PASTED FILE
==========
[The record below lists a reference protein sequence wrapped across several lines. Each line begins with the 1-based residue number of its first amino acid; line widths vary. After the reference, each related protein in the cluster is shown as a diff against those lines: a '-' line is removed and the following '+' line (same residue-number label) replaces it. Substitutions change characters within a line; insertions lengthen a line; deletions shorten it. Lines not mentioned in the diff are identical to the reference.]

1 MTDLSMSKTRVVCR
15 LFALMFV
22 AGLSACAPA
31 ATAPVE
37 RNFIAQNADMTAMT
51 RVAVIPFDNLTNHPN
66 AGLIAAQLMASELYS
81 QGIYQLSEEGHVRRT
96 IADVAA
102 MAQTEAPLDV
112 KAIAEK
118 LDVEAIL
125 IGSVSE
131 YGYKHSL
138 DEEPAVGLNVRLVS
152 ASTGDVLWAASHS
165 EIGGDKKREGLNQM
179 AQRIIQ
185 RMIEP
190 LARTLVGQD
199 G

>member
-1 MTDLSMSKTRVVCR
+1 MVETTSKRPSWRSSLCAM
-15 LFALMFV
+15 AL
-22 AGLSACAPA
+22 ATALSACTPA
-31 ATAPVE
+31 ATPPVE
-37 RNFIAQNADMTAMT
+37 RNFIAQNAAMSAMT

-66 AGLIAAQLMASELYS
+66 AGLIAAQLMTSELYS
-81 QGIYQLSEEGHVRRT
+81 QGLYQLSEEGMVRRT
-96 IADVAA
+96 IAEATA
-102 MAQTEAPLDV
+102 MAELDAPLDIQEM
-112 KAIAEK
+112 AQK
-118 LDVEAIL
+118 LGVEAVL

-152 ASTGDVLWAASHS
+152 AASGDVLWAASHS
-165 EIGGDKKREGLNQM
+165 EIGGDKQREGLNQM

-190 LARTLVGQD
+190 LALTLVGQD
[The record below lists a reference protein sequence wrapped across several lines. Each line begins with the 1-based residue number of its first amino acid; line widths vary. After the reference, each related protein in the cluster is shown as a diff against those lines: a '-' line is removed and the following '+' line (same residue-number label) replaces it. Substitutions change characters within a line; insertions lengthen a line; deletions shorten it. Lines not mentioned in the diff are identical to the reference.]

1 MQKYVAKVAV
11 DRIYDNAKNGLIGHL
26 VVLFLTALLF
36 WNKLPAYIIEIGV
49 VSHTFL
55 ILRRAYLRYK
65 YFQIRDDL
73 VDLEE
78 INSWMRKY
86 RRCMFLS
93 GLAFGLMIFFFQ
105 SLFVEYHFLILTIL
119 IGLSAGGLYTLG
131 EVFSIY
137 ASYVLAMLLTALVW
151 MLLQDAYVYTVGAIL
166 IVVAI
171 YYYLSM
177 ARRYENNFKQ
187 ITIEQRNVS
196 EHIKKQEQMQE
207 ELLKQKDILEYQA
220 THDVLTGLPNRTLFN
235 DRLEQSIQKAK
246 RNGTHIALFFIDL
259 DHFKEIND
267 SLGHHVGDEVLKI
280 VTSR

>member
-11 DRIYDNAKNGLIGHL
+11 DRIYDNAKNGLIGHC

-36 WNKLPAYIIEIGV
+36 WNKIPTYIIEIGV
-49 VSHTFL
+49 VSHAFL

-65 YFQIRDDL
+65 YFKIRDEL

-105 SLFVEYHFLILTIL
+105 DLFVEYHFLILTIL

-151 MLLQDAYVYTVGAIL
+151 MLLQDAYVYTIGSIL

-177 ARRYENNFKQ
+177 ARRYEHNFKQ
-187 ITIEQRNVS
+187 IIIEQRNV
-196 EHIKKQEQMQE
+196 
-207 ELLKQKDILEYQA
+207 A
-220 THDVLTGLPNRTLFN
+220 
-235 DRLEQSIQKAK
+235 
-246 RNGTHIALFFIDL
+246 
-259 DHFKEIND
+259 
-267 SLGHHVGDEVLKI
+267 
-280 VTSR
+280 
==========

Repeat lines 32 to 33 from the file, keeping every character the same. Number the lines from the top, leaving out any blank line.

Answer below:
-37 RNFIAQNADMTAMT
+37 RNFIAQNAAMSAMT